NEW 500-WATT SOLAR PANELS

How the new generation of 500 watt panels will shape the solar industry, PV Magazine
There are two solar module manufacturers, Risen Energy and Trina Solar, that have unveiled first-of-their kind 500W, 50-cell, PV modules. “For applications where you have a lot of area, particularly commercial and especially utility-scale, it’s really significant,” CEO of Cinnamon Energy Systems Barry Cinnamon told pv magazine. “You could just use fewer modules, it reduces handling costs and overall balance-of-system costs go down.” If there are less modules needed to reach the capacity specifications of a project, that means overall project costs will go down as these modules become economically viable. A significant area that will see cost reduction will come from the racking and trackers.

NREL’S FREE DATABASE

WattBuy to automate and expand NREL’s utility rate database, PV Magazine
With this new, free database, WattBuy can help residential homeowners more accurately calculate the return on investment (ROI) on a solar and/or solar-plus-storage system and make a more informed decision, Hood said. For solar financiers and energy efficiency companies, the new data will be useful for targeting new markets and for tracking projects’ ROI, he added.

EV NEWS

INTERNATIONAL NEWS

Project developers can secure cash from new IRENA funding pot, PV Magazine
The Climate Investment Platform launched by three multilateral bodies in September is now open for business and renewables companies in developing nations could qualify for help with clean energy facilities, renewables-related grid improvements and energy efficiency schemes.

Report: Utilities could help connect low-income customers with solar

Written by Kari Lydersen, Energy News Network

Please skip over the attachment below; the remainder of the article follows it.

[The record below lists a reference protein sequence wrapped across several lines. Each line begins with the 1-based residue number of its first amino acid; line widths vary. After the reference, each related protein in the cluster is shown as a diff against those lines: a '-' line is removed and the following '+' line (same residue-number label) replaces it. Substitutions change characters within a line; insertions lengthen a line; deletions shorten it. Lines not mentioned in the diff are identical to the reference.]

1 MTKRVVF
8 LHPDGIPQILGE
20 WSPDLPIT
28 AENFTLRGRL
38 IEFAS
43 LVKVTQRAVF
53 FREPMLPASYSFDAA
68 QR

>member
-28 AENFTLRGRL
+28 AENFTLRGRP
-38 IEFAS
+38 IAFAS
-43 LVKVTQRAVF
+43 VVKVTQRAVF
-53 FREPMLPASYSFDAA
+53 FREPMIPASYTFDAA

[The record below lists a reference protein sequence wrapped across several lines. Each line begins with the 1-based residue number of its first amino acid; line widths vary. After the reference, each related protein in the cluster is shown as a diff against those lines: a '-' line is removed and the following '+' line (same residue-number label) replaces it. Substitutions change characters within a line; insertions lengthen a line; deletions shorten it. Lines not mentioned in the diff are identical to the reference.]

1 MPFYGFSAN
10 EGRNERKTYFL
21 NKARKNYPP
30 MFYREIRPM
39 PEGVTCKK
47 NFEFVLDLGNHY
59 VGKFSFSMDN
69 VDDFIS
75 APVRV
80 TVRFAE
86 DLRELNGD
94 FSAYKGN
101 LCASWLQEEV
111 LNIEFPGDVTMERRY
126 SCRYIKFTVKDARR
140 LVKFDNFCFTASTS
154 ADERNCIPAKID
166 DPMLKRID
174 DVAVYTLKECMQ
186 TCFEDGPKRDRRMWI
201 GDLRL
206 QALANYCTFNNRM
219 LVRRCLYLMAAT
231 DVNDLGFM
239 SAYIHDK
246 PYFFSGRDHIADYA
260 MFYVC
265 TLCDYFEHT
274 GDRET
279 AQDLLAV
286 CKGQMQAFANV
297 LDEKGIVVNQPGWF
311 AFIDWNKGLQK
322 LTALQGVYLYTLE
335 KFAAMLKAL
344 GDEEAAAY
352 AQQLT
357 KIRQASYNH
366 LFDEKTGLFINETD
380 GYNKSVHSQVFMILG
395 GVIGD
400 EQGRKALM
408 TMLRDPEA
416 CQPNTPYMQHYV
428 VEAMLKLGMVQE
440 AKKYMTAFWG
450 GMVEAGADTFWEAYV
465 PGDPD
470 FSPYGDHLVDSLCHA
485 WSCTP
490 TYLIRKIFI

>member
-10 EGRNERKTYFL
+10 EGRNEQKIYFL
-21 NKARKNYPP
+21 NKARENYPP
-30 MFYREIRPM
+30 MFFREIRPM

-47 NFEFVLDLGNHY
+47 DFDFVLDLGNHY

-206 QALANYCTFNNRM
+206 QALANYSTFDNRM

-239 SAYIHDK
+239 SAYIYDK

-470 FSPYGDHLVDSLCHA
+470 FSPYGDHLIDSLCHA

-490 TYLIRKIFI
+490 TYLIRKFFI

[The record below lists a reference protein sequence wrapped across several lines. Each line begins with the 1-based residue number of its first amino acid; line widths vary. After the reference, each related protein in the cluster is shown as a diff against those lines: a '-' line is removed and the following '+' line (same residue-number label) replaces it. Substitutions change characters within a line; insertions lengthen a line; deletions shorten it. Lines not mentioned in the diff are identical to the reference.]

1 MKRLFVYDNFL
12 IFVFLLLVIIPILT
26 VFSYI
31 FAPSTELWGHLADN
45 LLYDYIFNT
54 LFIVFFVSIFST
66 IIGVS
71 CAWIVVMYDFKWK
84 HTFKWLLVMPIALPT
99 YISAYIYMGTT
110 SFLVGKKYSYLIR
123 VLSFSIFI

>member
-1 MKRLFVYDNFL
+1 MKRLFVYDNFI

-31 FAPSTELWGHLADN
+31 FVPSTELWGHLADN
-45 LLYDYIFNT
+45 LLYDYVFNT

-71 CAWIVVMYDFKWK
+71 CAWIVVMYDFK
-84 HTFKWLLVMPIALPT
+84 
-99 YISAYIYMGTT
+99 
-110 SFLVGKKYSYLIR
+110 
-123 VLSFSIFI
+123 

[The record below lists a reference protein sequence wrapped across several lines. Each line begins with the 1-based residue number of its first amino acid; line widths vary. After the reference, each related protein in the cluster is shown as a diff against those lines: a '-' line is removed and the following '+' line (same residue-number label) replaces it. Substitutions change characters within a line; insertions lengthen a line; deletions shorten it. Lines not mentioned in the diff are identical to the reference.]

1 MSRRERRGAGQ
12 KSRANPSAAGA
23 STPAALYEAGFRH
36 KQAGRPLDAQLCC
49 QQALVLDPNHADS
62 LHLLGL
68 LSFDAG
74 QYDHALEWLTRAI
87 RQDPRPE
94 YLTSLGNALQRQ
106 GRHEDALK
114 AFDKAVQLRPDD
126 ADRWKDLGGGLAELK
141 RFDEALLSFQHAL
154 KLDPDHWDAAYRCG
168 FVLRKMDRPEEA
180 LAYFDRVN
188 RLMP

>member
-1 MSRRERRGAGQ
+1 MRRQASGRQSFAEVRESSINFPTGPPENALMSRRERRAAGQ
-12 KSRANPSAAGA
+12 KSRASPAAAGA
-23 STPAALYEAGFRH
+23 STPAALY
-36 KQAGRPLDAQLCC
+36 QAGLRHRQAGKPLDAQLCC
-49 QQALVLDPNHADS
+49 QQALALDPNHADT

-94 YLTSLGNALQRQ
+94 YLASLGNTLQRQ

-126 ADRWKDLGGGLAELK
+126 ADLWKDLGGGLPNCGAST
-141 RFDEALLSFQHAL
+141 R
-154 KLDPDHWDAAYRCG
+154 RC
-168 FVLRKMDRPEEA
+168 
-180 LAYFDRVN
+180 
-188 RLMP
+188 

Recently the Environmental Law & Policy Center and national groups Grid Alternatives and Vote Solar called on utilities to do more to facilitate solar access for their low-income customers nationwide. Last month they released a low-income solar policy guide, which makes recommendations and highlights best practices including programs by Xcel Energy in Minnesota and Colorado and others in California and Washington, D.C.

But in the heart of the industrial Midwest — Wisconsin, Indiana, Illinois and Michigan towns and cities hugging the Great Lakes — low-income people have little access to solar. And some utilities have even tried to turn low-income people against solar, framing rooftop solar as the purview of elites that leaves others paying more to keep up the grid. Read more here.

 

Principles and Recommendations for Utility Participation In Solar Programs for Low-Inome Customers. Prepared by the Environmental Law & Policy Center, GRID Alternatives, and Vote Solar

 

Top Image Credit: National Renewable Energy Laboratory (NREL)

Iowa cities can drive climate action with Paris Accord in flux

By Howard A. Learner, Opinion Contributor, Des Moines Register

Des Moines, Dubuque, Fairfield, Iowa City, Cedar Rapids and other municipalities have pledged to seize opportunities to reduce greenhouse gas pollution. Growing local solar energy, storage and energy efficiency creates jobs, saves money, attracts investment and avoids carbon pollution. Local energy production keeps energy dollars in our communities, instead of paying to import electricity generated by coal, gas and uranium. Clean electric vehicles and buses in municipal fleets reduce fuel and maintenance costs, and avoid pollution. Improving energy efficiency in city buildings saves taxpayer money, reduces pollution and lessens maintenance costs. Read more here.

Howard A. Learner is the Executive Director of the Environmental Law & Policy Center, a leading environmental progress and economic development organization in the Midwest.

Environmental Law & Policy Center Website
ELPC Launches Climate Cities Campaign

 

Top Photo:  Solar panels on the roof of St. John the Apostle Catholic Church in Norwalk, Iowa.
Credit: Michael Zamora / The Register

ALSO IN IOWA
How to Get Wyoming Wind to California, and Cut 80% of U.S. Carbon Emissions, MIT Technology Review

Starting in the 1950s, some companies and countries began to deploy next-generation high-voltage DC transmission lines . . . For the past two years, James McCalley, an engineering professor at Iowa State University, has been studying the best way to tie together those massive grid systems as part of the Department of Energy’s $220 million Grid Modernization Initiative.
A national direct-current grid could also help lower emissions, by as much as 80 percent below 1990 levels within 15 years, all with commercially available technology and without increasing the costs of electricity, according to an earlier study in Nature Climate Change.